Registering a trademark is an important consideration as a business sets out and begins to grow. The last thing a business owner wants is to spend two years establishing goodwill before receiving a cease and desist letter from another company stating that they are infringing on another’s trademark. To avoid this, I recommend businesses research the name and mark they are using for their brand to ensure that their brand is not infringing on an existing business. Next, I encourage businesses to follow through and trademark their mark with the United States Patent and Trademark Office.

A trademark is a sign, design, or expression that identifies products or services from a particular source. A registered trademark symbol is ®.

The first caution in registering a trademark on your own is to be wary of websites and notifications that look like the United States Patent and Trademark Office, or USPTO. All actions should originate from their website, www.uspto.gov.

  1. You also need to determine whether you need a trademark, patent, or copyright. Trademarks are used for identifying the source of a product or service. If you are like many companies, you may have a slogan, a company name, and a logo. The cost of applying for all three can run close to $1,000 just for the filing fees alone. Instead, I typically recommend that clients first obtain a text trademark on the company name. They can later follow up with more protection once they know they have a viable business that needs additional protection.
  2. Once you have determined that a trademark is proper, you need to determine which type of trademark you are applying for: standard mark, design mark, or sound mark.
  3. Next, you need to search whether your mark is already registered with the USPTO. This can be done on their website or through various services. I recommend spending some time on Google and Bing to determine whether there are unregistered but existing companies using your name or slogan that may prevent your registration. Even if a company has not registered a trademark, they still have rights associated with their use of the name or slogan. There are a lot of considerations when a business is currently using the mark you desire, so I recommend that you contact an attorney to ensure that your desired mark is available for use and registration. Once you determine that your mark is not already registered and is not in use by another company, you will need to get a JPEG image of your mark to upload during the application process.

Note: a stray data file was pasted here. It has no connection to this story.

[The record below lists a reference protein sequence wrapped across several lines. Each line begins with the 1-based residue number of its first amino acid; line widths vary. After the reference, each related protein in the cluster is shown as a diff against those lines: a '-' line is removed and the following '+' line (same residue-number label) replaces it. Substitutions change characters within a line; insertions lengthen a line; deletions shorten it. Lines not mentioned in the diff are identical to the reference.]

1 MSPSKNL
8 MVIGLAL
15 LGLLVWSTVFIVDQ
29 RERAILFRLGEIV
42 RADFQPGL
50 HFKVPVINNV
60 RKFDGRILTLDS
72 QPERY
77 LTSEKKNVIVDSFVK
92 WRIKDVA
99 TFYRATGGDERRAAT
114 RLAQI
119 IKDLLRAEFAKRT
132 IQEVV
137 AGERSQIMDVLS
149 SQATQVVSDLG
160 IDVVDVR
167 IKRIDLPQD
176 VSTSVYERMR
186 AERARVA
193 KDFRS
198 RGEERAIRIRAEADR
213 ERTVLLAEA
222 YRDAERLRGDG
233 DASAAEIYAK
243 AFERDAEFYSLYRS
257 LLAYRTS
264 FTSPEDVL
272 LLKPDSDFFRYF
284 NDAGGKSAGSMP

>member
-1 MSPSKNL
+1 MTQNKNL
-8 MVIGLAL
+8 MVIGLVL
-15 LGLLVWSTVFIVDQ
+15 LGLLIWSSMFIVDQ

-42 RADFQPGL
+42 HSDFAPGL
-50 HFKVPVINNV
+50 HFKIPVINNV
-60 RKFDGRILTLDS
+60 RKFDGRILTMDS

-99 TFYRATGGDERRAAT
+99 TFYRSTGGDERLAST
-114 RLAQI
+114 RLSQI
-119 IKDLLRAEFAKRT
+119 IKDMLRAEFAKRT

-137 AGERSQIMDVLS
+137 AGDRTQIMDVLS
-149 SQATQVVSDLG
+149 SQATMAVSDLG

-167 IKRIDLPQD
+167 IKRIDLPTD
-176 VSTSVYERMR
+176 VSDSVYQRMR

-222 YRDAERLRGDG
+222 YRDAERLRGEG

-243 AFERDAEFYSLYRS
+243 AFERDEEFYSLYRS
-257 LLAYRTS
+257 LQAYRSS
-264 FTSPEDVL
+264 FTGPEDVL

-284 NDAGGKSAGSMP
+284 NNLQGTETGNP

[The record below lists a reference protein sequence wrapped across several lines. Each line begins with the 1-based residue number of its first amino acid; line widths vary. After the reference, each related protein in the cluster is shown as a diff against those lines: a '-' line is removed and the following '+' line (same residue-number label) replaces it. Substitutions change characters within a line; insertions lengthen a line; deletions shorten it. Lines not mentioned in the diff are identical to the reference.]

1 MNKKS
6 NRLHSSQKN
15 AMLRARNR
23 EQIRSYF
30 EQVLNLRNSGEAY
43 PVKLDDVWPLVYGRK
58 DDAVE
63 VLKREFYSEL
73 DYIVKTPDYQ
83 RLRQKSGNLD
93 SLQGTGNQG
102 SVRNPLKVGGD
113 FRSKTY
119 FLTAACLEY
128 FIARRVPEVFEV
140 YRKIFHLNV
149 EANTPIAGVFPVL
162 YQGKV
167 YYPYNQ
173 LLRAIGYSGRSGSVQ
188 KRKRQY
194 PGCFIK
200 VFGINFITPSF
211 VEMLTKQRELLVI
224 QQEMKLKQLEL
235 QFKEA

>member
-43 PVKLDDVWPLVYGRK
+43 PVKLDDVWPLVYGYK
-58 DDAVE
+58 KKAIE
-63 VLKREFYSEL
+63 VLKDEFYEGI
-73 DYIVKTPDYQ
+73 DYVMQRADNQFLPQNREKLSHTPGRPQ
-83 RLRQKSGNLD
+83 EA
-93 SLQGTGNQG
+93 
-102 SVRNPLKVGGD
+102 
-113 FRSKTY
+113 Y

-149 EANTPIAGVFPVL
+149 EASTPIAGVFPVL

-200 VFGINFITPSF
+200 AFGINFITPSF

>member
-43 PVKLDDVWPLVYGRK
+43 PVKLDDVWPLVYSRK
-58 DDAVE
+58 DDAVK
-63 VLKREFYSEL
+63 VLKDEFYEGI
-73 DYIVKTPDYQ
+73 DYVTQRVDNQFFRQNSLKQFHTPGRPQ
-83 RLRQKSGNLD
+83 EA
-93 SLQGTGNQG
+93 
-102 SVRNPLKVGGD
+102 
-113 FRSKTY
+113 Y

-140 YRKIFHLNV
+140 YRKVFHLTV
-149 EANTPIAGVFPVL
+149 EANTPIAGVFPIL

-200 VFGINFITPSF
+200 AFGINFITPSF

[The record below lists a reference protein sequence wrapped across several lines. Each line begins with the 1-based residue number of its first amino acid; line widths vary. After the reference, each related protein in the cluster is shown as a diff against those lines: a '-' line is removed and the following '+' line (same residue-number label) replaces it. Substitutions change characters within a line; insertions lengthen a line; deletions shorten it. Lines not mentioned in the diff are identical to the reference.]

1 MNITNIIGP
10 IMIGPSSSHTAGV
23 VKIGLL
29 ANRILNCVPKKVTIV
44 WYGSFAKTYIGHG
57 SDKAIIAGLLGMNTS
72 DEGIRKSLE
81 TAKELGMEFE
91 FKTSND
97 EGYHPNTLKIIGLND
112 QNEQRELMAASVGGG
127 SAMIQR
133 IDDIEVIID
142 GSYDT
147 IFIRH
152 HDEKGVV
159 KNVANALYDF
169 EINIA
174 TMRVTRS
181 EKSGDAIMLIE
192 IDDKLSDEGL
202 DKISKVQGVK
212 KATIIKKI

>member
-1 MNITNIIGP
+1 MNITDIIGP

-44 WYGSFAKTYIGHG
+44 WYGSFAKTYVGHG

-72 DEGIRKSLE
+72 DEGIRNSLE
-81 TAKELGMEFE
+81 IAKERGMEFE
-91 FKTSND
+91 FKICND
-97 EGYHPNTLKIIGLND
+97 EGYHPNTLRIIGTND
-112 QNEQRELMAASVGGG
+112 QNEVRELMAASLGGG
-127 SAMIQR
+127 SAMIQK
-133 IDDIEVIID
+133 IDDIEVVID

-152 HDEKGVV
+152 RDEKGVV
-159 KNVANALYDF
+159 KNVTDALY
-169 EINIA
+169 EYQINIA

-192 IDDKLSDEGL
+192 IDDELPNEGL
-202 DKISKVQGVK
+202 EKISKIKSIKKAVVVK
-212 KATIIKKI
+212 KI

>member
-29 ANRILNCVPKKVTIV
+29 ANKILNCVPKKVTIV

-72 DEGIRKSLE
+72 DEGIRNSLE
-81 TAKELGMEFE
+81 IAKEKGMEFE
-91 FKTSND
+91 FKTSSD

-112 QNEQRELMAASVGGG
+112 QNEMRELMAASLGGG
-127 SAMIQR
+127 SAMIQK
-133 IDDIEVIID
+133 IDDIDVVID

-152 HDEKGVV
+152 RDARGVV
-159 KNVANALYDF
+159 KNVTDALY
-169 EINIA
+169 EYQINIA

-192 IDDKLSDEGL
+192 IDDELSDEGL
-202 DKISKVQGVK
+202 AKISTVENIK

4. Next, you will need to determine your basis for filing. This information is needed in the application. You will either file for “use in commerce” or “intent to use.” Either way, you will need to show how the mark will be used in commerce.
  5. Lastly, you will file an application. If you use the online system to file it, you will save $50. The review process takes approximately 3 to 6 months, and oftentimes, the USPTO requires a Response Action with additional information to obtain the trademark. This can often be avoided by putting in adequate work in the initial application. Other times, the mark is simply to close to other marks where a Response Action is difficult to avoid.

Trademark registration is a great way to ensure that you are building a brand that you can protect for years into the future. I encourage all businesses that are building good will with their brand to consider taking the steps to register their marks.

 

About the Author

Wesley Henderson is an attorney with Henderson & Henderson. His practice focuses on helping businesses navigate their legal environment, including register trademarks as part of an asset protection strategy. He can be contacted via email at wesley@hhlawsc.com or by phone at 843-212-3188.

Note that this is distinct from my law practice. If you are searching for personalized legal advice for your business in South Carolina, please contact me, Wesley Henderson, directly at wesley@hhlawsc.com or check out our firm’s website for more information.

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